I always want my share of grace, but I’m not always ready for others to have it.

Grace and forgiveness are like inseparable twins. The more I comprehend how much of them I need and have been given, the more love I show to others, especially my family.

“Her many sins have been forgiven—as her great love has shown. But whoever has been forgiven little loves little.” – Luke 7:47

Though God’s grace and forgiveness are freely offered through faith in Christ, we can fail to truly obtain or accept it. That’s a problem because our capacity to love is regulated by the grace and forgiveness we have obtained. So, if we find ourselves loving little we need to examine if we’re missing out on the full reality of God’s grace and forgiveness for us.

Lord, help me not to miss your grace and forgiveness. Let me fully obtain and embrace your grace so freely offered in Christ, that my love for you and others might be great.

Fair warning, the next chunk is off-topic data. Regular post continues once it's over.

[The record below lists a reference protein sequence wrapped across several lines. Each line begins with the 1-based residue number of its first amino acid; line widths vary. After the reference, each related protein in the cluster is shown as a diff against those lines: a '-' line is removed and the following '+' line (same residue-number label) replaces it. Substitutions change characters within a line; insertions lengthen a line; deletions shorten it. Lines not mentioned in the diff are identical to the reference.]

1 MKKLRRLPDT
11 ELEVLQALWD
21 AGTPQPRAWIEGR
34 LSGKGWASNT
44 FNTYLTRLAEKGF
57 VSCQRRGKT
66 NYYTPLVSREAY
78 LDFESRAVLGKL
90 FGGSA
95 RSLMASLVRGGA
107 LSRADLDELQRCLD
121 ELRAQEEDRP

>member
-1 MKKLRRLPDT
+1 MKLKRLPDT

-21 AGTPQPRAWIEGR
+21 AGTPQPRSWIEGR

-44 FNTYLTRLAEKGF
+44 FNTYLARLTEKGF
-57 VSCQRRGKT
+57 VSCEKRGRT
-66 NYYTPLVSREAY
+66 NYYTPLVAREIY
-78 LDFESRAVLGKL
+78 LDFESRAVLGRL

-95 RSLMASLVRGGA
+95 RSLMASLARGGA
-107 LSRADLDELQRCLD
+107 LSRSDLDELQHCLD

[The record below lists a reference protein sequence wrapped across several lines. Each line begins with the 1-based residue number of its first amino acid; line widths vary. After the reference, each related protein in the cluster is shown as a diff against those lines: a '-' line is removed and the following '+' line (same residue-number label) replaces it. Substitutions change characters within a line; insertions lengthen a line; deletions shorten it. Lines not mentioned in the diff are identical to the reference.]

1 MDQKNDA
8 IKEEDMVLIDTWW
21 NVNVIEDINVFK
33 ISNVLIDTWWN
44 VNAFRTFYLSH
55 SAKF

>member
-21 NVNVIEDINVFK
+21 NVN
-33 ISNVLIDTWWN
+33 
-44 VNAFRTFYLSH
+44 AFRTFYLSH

Four Values for a Healthy Family

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God created man in his own image, in the image of God he created him; male and female he created them. – Genesis 1:27

A recent Barna poll found that people find their identity in family more than their faith, nationality, race or profession. God intentionally created family as the basic and essential unit of society. In our ministry to children, we constantly remind ourselves that the home has the greatest potential to develop faith, values and character.

The same poll shows that while 70 percent of parents have a specific set of values for their families, only 30 percent have written them out. Establishing and continually reinforcing your family’s core values and beliefs will help guide you and your children in a world of shifting and confusing values.